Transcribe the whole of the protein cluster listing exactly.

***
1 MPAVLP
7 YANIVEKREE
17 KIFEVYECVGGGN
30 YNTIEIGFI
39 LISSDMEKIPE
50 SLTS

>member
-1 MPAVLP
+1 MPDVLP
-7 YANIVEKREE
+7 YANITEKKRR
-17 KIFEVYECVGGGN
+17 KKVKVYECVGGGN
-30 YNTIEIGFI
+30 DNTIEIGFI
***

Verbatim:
1 MPAVLP
7 YANIVEKREE
17 KIFEVYECVGGGN
30 YNTIEIGFI
39 LISSDMEKIPE
50 SLTS

>member
-1 MPAVLP
+1 MPDVLP
-7 YANIVEKREE
+7 YANITEKKRR
-17 KIFEVYECVGGGN
+17 KKVKVYECVGGGN
-30 YNTIEIGFI
+30 DNTIEIGFI